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Rose Gardening

Rose Bush

Rose gardening can be easy with some weekly maintenance. It is especially rewarding when you bring a bouquet of fragrant blooms into your home. A few tips will get you off to a successful start.

Soil Preparation and Site
Thorough soil prepartion is essential to getting your roses off to a good start. Roses prefer rich, well -drained organic soil. Use about 50% off your existing soil and 50% good quality compost. We like cotton burr compost which is chuck full of nutrients and soil conditioning agents. Roses also benefit from plenty of sunshine, at least 5-6 hours and good air circulation around the plants. A raised bed or higher ground is an ideal location. Fences and walls that restrict air movement increase the chance of foliar disease.

Prune roses in late winter or early spring when the first signs of new growth appear. Cut out any damaged or dead stems. Then cut out all but about 4 or 5 healthy main stems. Finally cut these stems down to one third to one half, depending on how tall you want your roses to be. Prune to open up the center, for better air circulation and sunlight.


From the University of Illinois Extension Service

Water and Fertilize
Water roses frequently but not heavily. Water early in the day so that foliage is dry by evening. Water at the base of the plant and avoid overhead watering. If there is no significant rainfall, water your roses at least twice a week and perhaps three time if the temperatures are above 90 degrees. Use an all purpose rose food. We like Espoma’s Rose-tone with beneficial soil microbes. Rose-tone is an organic, slow relase fertilizer that can be used safely throughout the hot summer months without the risk of fertilizer burn. Stop feeding and pruning rosesd by the end of August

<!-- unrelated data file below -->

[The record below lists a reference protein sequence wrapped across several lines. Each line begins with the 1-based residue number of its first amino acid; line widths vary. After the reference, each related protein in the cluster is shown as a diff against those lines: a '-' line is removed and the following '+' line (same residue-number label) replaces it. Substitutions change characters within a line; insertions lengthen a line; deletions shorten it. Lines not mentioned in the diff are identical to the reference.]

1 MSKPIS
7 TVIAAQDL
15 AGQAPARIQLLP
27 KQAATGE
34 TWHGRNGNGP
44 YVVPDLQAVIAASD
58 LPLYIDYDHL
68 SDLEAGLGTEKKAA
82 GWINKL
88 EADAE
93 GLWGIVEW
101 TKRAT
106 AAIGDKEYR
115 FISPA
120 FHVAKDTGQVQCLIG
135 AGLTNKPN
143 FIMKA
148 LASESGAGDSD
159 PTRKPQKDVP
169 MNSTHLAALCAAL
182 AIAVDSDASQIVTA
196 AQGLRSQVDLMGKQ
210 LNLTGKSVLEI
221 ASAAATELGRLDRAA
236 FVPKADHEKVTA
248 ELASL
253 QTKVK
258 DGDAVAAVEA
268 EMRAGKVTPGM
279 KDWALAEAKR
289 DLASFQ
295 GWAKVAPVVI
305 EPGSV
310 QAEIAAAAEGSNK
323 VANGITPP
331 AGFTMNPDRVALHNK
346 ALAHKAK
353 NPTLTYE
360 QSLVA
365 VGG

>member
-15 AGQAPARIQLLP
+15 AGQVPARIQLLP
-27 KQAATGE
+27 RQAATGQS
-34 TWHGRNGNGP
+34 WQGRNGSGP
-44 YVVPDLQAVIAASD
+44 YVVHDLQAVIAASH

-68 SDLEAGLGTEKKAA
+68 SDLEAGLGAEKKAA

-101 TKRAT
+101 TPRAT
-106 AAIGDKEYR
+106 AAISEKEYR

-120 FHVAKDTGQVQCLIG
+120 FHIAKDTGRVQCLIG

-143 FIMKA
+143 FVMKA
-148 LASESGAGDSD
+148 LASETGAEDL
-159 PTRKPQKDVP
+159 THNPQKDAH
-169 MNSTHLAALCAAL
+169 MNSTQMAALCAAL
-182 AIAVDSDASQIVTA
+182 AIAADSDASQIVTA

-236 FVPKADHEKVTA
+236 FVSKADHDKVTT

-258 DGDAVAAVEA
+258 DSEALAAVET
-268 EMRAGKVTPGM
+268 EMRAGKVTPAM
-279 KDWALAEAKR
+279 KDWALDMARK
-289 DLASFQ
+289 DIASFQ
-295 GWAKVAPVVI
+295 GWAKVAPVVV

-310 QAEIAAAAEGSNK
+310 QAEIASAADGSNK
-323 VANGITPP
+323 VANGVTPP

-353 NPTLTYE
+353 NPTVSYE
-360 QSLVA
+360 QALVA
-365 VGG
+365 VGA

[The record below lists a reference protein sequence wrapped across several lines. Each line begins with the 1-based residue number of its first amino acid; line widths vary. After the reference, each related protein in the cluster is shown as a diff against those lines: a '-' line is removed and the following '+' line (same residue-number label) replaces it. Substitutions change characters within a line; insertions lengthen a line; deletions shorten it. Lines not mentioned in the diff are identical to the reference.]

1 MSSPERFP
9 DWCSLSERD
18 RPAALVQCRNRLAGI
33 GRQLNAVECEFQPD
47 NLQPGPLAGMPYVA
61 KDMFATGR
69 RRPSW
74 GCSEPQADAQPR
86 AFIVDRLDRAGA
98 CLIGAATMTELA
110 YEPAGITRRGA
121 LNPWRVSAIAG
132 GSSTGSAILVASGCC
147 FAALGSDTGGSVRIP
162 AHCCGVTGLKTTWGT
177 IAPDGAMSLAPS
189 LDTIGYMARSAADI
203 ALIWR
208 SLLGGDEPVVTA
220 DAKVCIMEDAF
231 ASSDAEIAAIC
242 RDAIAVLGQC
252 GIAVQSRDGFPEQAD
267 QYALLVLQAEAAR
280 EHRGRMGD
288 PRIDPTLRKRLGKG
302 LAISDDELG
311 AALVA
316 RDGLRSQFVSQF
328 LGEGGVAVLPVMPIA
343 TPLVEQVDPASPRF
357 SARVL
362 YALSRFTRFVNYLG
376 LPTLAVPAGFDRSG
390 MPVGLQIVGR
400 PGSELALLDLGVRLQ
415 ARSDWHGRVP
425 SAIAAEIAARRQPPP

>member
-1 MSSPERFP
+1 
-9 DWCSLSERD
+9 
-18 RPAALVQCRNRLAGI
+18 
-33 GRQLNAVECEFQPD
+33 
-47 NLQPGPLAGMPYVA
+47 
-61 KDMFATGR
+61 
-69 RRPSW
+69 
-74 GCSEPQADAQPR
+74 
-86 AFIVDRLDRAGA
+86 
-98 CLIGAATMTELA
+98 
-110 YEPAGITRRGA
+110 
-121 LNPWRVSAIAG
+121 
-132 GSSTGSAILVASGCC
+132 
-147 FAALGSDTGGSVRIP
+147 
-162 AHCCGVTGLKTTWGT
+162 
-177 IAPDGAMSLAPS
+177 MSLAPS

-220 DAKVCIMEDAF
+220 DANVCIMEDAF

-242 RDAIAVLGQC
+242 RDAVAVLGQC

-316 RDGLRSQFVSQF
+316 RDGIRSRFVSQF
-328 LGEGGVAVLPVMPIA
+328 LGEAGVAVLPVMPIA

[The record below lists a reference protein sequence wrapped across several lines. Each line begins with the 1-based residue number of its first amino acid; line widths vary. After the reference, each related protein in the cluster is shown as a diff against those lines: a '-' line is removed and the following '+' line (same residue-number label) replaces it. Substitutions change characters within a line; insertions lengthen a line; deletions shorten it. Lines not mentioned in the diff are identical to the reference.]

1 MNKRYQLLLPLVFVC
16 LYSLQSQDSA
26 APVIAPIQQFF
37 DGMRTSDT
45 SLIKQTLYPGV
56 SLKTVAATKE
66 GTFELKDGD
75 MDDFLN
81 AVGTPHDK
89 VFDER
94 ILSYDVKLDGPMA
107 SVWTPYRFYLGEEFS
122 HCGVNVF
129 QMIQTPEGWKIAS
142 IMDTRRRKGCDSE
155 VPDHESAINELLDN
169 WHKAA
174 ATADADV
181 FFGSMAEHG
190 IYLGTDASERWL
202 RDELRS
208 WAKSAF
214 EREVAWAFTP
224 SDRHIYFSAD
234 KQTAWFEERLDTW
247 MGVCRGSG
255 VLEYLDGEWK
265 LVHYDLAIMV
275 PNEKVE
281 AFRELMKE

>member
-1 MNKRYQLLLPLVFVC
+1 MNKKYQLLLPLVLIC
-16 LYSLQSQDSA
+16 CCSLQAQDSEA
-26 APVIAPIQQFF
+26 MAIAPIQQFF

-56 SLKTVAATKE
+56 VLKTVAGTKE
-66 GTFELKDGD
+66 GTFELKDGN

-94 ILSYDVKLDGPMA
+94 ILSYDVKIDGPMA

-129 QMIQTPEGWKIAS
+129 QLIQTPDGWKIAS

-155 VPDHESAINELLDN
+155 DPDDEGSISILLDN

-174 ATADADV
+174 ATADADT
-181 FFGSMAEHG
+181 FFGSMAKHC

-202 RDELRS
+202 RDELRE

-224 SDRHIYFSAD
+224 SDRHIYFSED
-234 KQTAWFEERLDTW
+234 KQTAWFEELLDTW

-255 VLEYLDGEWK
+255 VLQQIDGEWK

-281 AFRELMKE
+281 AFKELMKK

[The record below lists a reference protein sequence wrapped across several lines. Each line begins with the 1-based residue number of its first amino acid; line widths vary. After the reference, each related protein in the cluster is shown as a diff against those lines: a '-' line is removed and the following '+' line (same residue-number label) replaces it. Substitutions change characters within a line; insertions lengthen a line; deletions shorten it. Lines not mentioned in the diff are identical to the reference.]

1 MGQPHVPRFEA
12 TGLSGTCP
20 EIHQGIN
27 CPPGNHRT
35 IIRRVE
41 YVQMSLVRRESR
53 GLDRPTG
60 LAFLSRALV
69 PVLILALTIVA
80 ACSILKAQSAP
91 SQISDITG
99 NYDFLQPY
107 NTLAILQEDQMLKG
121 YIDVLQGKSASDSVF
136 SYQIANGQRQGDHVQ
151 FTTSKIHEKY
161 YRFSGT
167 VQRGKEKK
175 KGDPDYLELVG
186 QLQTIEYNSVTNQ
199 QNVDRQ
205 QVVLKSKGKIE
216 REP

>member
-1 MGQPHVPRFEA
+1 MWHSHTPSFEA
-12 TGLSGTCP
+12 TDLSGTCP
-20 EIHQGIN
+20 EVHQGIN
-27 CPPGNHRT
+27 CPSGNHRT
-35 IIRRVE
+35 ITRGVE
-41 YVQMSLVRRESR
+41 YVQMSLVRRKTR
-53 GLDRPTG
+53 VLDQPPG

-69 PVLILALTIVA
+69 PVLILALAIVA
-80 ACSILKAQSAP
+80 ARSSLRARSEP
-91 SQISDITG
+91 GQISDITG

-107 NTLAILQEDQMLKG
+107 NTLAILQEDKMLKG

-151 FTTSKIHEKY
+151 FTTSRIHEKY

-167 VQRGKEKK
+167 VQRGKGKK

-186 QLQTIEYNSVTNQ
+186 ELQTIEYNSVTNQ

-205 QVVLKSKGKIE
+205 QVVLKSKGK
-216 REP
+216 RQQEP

Mulch and Disease Control
Mulch 2-3 inches of clean organic mulch like wood chips, pine needles or grass clippings. Mulch reduces weeds and leaf diseases and cuts down on watering requirements.

Winter Care
According to the Missouri Botanical Garden (Mobot), roses in southern Illinois can best be protected with 15 inches of good clean mulch, compost or shredded hardwood bark. Perhaps the most important point to remember is not to mulch too soon. Mobot recommends mulching around Thanksgiving. Mulch keeps the ground frozen thereby protecting the plants from alternate freezing and thawing. You are not trying to keep the plants warm.

For more individual and in depth advice on roses visit  Susan Fox at Gaga’s Gardens. Susan is an avid gardener, speaker and consulting rosarian.

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